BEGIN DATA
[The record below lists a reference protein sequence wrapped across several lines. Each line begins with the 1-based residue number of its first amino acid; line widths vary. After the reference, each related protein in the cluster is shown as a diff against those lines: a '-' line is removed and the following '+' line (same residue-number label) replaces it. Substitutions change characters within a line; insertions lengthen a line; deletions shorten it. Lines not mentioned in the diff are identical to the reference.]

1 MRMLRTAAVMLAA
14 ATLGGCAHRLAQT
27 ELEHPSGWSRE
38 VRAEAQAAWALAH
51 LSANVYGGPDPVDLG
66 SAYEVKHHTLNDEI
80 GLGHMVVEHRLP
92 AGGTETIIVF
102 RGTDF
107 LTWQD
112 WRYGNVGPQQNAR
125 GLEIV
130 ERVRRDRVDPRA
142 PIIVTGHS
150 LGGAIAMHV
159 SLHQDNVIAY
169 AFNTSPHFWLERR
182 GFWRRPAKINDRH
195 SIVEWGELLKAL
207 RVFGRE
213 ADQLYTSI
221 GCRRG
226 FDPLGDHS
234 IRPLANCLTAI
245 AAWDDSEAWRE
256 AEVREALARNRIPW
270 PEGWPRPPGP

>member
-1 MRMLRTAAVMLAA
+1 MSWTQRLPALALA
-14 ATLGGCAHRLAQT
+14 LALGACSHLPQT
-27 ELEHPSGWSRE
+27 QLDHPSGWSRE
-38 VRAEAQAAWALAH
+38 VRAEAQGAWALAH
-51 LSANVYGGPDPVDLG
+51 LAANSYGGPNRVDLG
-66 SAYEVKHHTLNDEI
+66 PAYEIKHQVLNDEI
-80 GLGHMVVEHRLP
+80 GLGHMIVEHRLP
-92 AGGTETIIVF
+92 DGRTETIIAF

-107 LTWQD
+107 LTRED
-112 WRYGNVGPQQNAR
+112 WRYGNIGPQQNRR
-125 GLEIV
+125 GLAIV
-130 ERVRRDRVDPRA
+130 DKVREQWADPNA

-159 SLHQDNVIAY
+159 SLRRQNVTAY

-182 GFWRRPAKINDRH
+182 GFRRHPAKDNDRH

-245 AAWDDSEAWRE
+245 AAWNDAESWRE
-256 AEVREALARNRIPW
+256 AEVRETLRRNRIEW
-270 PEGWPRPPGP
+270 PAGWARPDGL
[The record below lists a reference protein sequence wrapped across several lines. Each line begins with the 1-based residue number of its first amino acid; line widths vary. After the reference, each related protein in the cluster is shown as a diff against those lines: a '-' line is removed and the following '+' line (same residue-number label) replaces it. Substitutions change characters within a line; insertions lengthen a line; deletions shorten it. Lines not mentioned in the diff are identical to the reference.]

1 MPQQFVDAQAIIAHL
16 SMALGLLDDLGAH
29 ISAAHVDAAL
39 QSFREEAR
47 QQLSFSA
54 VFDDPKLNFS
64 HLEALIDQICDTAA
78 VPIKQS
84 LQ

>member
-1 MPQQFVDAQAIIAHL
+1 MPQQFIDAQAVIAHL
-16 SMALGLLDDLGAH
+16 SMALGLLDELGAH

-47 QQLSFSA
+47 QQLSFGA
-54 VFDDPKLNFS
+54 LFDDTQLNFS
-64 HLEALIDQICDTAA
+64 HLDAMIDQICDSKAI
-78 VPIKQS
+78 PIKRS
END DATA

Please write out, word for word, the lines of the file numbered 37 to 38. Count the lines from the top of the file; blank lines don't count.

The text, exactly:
+38 VRAEAQGAWALAH
-51 LSANVYGGPDPVDLG